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Large increases in Arctic biogenic volatile emissions are a direct effect of warming


Biogenic volatile organic compounds are reactive gases that can contribute to atmospheric aerosol formation1. Their emission from vegetation is dependent on temperature and light availability2. Increasing temperature, changing cloud cover and shifting composition of vegetation communities can be expected to affect emissions in the Arctic, where the ongoing climate changes are particularly severe3. Here we present biogenic volatile organic compound emission data from Arctic tundra exposed to six years of experimental warming or reduced sunlight treatment in a randomized block design. By separately assessing the emission response of the whole ecosystem, plant shoots and soil in four measurements covering the growing season, we have identified that warming increased the emissions directly rather than via a change in the plant biomass and species composition. Warming caused a 260% increase in total emission rate for the ecosystem and a 90% increase in emission rates for plants, while having no effect on soil emissions. Compared to the control, reduced sunlight decreased emissions by 69% for the ecosystem, 61–65% for plants and 78% for soil. The detected strong emission response is considerably higher than observed at more southern latitudes, emphasizing the high temperature sensitivity of ecosystem processes in the changing Arctic.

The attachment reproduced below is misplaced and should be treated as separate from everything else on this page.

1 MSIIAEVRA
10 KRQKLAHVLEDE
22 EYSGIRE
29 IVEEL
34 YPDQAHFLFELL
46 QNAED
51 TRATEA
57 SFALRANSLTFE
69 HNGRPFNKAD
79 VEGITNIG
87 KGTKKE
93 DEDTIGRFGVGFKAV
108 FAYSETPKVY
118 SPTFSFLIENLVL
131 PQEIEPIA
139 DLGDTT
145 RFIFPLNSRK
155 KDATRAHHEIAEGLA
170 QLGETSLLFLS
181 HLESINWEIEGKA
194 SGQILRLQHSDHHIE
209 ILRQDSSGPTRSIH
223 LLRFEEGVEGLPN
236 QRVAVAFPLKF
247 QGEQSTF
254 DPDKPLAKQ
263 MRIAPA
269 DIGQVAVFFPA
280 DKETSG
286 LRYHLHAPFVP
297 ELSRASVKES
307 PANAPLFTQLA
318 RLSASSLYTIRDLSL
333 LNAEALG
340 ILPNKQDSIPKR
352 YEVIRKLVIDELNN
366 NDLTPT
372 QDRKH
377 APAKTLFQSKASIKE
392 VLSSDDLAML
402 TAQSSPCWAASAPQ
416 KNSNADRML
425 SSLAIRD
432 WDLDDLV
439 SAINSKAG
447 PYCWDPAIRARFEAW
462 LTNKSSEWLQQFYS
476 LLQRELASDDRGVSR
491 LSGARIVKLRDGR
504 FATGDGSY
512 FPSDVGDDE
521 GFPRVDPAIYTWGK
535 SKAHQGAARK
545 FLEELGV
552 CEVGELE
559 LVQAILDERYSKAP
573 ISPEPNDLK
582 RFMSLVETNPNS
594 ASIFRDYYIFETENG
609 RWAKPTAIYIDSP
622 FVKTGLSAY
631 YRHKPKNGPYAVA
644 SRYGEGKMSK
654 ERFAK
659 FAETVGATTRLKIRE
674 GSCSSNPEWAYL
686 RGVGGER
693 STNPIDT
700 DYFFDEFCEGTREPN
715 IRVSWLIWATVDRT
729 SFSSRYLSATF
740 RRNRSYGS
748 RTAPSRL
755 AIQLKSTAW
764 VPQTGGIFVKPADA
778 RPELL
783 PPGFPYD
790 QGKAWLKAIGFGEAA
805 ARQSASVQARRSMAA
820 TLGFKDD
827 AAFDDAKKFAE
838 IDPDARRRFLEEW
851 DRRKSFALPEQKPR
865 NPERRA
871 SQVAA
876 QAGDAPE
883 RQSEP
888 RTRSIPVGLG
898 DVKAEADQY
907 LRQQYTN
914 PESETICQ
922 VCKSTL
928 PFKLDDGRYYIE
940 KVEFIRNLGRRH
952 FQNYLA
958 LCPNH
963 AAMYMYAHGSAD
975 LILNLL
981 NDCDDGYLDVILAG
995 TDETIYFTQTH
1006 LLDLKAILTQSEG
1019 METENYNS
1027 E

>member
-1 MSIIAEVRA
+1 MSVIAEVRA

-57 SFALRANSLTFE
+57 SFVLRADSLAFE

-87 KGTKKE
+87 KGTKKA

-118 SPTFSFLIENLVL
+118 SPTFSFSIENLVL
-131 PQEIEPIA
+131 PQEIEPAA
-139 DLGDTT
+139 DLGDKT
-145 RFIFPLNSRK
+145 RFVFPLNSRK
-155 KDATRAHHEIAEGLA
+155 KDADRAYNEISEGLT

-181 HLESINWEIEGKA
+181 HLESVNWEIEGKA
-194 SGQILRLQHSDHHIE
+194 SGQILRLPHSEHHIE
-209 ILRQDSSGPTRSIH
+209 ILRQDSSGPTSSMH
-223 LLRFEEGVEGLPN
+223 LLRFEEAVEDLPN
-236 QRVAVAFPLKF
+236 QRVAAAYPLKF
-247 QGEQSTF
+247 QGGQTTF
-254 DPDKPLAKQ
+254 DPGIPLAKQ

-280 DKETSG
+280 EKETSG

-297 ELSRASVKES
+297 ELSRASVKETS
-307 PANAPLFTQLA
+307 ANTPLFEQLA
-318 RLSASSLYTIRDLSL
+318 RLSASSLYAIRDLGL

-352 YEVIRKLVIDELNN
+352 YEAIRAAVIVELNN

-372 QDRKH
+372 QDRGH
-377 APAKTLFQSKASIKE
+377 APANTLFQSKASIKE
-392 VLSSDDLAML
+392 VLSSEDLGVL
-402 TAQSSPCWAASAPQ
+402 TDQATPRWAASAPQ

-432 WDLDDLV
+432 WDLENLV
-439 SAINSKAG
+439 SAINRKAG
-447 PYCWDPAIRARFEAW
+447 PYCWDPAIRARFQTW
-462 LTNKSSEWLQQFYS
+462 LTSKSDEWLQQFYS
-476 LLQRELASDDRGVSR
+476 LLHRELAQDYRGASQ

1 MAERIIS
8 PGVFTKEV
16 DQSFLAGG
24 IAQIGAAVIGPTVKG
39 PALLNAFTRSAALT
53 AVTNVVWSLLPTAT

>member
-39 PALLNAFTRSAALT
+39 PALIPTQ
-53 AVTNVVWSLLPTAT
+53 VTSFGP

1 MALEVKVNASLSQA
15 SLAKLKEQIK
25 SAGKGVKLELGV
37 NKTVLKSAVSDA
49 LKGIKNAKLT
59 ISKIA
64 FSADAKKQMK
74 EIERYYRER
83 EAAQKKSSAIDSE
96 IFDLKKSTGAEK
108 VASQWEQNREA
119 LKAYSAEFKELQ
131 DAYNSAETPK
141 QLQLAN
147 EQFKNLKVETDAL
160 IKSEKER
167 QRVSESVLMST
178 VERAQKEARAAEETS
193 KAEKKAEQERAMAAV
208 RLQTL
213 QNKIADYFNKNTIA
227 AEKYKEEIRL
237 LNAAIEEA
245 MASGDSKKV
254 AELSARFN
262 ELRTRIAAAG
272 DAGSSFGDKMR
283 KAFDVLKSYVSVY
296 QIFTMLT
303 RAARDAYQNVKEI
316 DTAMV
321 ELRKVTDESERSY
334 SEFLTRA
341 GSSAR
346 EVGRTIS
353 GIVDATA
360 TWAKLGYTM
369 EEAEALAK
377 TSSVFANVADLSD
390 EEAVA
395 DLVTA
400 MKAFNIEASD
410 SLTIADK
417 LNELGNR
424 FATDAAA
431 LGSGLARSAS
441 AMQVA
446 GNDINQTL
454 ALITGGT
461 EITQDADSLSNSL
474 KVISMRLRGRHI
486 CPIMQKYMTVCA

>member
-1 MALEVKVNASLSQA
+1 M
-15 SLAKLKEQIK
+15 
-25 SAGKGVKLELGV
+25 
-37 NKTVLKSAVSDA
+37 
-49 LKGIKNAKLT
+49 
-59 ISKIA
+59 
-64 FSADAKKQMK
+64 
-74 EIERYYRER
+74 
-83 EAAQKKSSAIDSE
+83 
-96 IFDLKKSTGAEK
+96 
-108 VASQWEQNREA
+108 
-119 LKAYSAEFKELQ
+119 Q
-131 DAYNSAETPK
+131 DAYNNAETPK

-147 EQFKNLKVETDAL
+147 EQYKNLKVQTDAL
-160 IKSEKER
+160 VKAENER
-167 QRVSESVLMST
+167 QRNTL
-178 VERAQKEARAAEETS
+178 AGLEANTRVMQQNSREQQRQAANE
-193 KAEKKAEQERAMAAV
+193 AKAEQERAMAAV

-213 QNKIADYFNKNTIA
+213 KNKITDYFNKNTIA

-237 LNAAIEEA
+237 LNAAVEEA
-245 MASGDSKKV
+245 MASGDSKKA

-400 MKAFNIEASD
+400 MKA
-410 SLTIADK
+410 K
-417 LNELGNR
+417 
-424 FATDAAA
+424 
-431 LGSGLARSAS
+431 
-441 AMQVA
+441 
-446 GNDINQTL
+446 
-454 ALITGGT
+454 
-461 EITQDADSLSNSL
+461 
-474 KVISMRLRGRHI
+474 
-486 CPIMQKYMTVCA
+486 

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Figure 1: Biogenic volatile organic compound emission across the season.
Figure 2: Growing season average of biogenic volatile organic compound emission.
Figure 3: Correlation between measured background variables and isoprene emission for the tundra ecosystem.


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We thank M. B. Dahl, P. C. Brusvang and M. S. Haugwitz for sharing excellent and invaluable data sets and G. Schurgers and C. Albers for constructive criticism and useful suggestions for the manuscript. We also thank the Villum Foundation, the Danish Council for Independent Research |Natural Sciences, and the Carlsberg Foundation for funding the project. The Danish National Research Foundation supported the activities within the Center for Permafrost (CENPERM DNRF100). Pinngortitaleriffik—Greenland Institute of Natural Resources and Greenland Ecosystem Monitoring Programme provided an excellent logistical basis for the work. Data from the Greenland Ecosystem Monitoring Programme were provided by the Department of Bioscience, Aarhus University, Denmark in collaboration with Greenland Institute of Natural Resources, Nuuk, Greenland, and Department of Biology, University of Copenhagen, Denmark.

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M.K. and I.V.-P. collected the data. M.K., I.V.-P., M.S. and R.R. analysed and interpreted the data set. Å.R. performed the PLS analysis. J.N. and H.R.-P. established the experimental site. M.K. wrote the manuscript with contributions from all authors.

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Correspondence to Riikka Rinnan.

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The authors declare no competing financial interests.

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Kramshøj, M., Vedel-Petersen, I., Schollert, M. et al. Large increases in Arctic biogenic volatile emissions are a direct effect of warming. Nature Geosci 9, 349–352 (2016).

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